Confidential computing could be seen as the next frontier in data privacy. But what exactly is it and why is it necessary?
Data protection has become more important than ever, especially in light of sophisticated cyberattacks such as the HSE ransomware attack earlier this year.
And while data can be encrypted at several stages of the data management process, there are still gaps where it can be left exposed.
To explain how this might happen, Siliconrepublic.com spoke to Paul O’Neill, who works in Intel’s confidential computing group.
Giving a simple example, he said to imagine a hospital administrator uploading sensitive healthcare records to a research firm to perform a clinical trial. You have the patients’ consent to do this and the research firm has assured you the data will be protected. But still, there are concerns.
“What would happen if a rogue employee of the research firm, for example, stole the data? What if the research firm is using your patients’ data in a way that they didn’t agree to?” said O’Neill.
“I think that’s pretty terrifying when you think about it, yet somehow we see this as kind of normal. It’s just the way things kind of work at the moment. So ultimately when you send data to someone else’s computer, you’ve handed over full control to them.”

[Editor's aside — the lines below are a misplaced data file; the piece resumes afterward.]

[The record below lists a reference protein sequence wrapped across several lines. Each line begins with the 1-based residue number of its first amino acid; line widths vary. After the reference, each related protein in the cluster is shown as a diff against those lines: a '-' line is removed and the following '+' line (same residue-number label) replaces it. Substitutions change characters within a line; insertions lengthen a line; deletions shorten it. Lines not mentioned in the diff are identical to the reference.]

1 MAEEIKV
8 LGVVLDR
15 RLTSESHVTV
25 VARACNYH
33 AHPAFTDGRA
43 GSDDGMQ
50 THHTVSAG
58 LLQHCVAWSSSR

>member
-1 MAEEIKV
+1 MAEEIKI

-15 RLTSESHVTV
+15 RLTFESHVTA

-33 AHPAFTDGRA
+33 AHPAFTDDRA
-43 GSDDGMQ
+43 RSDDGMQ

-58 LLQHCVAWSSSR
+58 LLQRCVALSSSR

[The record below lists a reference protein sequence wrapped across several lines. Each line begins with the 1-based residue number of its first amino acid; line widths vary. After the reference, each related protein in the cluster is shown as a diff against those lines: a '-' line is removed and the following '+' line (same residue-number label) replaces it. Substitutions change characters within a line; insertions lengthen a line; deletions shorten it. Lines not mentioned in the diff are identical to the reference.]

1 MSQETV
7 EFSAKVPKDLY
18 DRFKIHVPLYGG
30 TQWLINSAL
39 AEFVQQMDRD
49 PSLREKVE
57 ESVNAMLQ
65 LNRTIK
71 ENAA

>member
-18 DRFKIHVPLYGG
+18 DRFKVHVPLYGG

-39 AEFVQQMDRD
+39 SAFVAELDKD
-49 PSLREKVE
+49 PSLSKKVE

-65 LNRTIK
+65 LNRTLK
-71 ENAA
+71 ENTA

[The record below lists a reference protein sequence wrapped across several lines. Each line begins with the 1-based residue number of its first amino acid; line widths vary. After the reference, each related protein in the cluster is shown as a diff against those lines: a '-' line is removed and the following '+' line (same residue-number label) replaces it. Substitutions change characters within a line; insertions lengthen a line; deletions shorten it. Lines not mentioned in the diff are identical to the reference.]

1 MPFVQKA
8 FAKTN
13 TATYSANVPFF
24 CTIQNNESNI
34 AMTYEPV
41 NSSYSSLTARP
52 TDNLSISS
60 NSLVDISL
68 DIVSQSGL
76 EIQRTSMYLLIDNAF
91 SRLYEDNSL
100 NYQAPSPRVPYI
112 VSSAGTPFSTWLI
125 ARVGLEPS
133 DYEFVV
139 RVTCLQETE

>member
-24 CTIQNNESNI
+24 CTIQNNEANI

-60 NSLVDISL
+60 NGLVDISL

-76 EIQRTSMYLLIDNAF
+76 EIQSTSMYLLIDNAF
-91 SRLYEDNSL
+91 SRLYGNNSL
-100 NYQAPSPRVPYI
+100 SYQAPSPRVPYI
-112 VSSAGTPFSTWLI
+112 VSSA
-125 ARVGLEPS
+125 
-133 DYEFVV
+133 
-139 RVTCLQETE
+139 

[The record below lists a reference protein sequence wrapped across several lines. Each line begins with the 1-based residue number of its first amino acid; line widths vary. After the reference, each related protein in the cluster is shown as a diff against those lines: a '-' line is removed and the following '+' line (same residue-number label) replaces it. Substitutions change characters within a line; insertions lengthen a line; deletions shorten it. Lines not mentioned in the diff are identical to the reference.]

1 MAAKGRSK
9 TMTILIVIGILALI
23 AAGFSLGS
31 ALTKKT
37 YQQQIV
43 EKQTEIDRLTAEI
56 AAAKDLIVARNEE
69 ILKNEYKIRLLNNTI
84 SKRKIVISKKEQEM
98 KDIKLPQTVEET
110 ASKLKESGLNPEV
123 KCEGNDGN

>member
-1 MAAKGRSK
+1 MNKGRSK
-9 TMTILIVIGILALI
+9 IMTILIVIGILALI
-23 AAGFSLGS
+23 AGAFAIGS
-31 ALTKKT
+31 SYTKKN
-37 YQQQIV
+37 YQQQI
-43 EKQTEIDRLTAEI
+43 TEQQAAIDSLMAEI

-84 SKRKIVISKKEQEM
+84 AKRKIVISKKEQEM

Essentially, this means those who you hand data over to could change algorithms, copy the data or even give false results without you ever knowing.
However, this is where confidential computing comes in. Confidential computing essentially allows data to be processed in memory while that data is still encrypted, reducing its exposure. This also means that the data is hidden from third-party processors.
“Confidential computing is not just a fancy technology or a solution looking for a problem, but it’s a disruptive enabler of data protection and secure computing,” said O’Neill.
“It’s privacy by design. So the fundamental value of confidential computing using hardware-based technologies is the ability to isolate the software and data from the underlying infrastructure, the hardware [and] the operating system, by means of hardware-level encryption.”
O’Neill said this ability to encrypt the data at a hardware-based level could give those who manage and protect data “a new weapon in our privacy arsenal”.
“Confidential computing allows us to imagine a future where you know for sure what will happen to your information after you click that upload button. Confidential computing makes it possible to run programs on someone else’s computer where the owner of that computer can neither influence nor observe what’s happening.”
Real-world use cases for confidential computing include banking and healthcare, and O’Neill said Intel is part of the Confidential Computing Consortium, where many companies have come together to make confidential computing open source and available for everybody.
“Ultimately, down the line we’d like to see where confidential computing really takes multiple different technologies, not just Intel technology, to make this a reality for all enterprises.”